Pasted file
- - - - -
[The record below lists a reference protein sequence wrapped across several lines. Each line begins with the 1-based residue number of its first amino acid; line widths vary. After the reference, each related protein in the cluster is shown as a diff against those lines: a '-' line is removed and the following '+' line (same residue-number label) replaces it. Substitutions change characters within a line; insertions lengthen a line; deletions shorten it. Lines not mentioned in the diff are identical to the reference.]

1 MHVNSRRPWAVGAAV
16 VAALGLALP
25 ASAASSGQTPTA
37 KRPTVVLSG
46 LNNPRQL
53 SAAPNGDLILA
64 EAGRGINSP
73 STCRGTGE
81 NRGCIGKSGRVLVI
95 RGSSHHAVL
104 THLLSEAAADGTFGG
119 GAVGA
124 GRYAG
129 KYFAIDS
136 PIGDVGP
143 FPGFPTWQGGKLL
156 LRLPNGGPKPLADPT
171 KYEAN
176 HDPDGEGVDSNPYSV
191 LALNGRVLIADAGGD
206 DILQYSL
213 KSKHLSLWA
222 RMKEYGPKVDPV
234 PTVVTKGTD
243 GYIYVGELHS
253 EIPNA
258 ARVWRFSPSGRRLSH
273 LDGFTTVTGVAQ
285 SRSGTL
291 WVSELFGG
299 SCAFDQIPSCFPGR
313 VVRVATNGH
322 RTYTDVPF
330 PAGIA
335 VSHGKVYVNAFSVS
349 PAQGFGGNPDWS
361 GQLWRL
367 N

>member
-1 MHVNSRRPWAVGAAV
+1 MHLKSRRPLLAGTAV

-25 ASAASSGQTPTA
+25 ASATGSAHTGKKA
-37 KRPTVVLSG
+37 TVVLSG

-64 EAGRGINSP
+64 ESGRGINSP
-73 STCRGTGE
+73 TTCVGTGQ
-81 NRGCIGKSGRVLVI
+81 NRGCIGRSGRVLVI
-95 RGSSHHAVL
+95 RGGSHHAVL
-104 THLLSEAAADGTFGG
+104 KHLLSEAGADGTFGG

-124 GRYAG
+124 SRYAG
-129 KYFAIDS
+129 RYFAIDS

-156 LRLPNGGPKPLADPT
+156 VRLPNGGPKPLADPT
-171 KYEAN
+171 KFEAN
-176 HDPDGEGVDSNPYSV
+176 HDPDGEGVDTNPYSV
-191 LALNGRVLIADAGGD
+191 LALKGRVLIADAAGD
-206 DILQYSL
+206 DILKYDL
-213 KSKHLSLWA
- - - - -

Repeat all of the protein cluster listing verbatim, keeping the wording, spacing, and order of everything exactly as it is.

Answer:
[The record below lists a reference protein sequence wrapped across several lines. Each line begins with the 1-based residue number of its first amino acid; line widths vary. After the reference, each related protein in the cluster is shown as a diff against those lines: a '-' line is removed and the following '+' line (same residue-number label) replaces it. Substitutions change characters within a line; insertions lengthen a line; deletions shorten it. Lines not mentioned in the diff are identical to the reference.]

1 MHVNSRRPWAVGAAV
16 VAALGLALP
25 ASAASSGQTPTA
37 KRPTVVLSG
46 LNNPRQL
53 SAAPNGDLILA
64 EAGRGINSP
73 STCRGTGE
81 NRGCIGKSGRVLVI
95 RGSSHHAVL
104 THLLSEAAADGTFGG
119 GAVGA
124 GRYAG
129 KYFAIDS
136 PIGDVGP
143 FPGFPTWQGGKLL
156 LRLPNGGPKPLADPT
171 KYEAN
176 HDPDGEGVDSNPYSV
191 LALNGRVLIADAGGD
206 DILQYSL
213 KSKHLSLWA
222 RMKEYGPKVDPV
234 PTVVTKGTD
243 GYIYVGELHS
253 EIPNA
258 ARVWRFSPSGRRLSH
273 LDGFTTVTGVAQ
285 SRSGTL
291 WVSELFGG
299 SCAFDQIPSCFPGR
313 VVRVATNGH
322 RTYTDVPF
330 PAGIA
335 VSHGKVYVNAFSVS
349 PAQGFGGNPDWS
361 GQLWRL
367 N

>member
-1 MHVNSRRPWAVGAAV
+1 MHLKSRRPLLAGTAV

-25 ASAASSGQTPTA
+25 ASATGSAHTGKKA
-37 KRPTVVLSG
+37 TVVLSG

-64 EAGRGINSP
+64 ESGRGINSP
-73 STCRGTGE
+73 TTCVGTGQ
-81 NRGCIGKSGRVLVI
+81 NRGCIGRSGRVLVI
-95 RGSSHHAVL
+95 RGGSHHAVL
-104 THLLSEAAADGTFGG
+104 KHLLSEAGADGTFGG

-124 GRYAG
+124 SRYAG
-129 KYFAIDS
+129 RYFAIDS

-156 LRLPNGGPKPLADPT
+156 VRLPNGGPKPLADPT
-171 KYEAN
+171 KFEAN
-176 HDPDGEGVDSNPYSV
+176 HDPDGEGVDTNPYSV
-191 LALNGRVLIADAGGD
+191 LALKGRVLIADAAGD
-206 DILQYSL
+206 DILKYDL
-213 KSKHLSLWA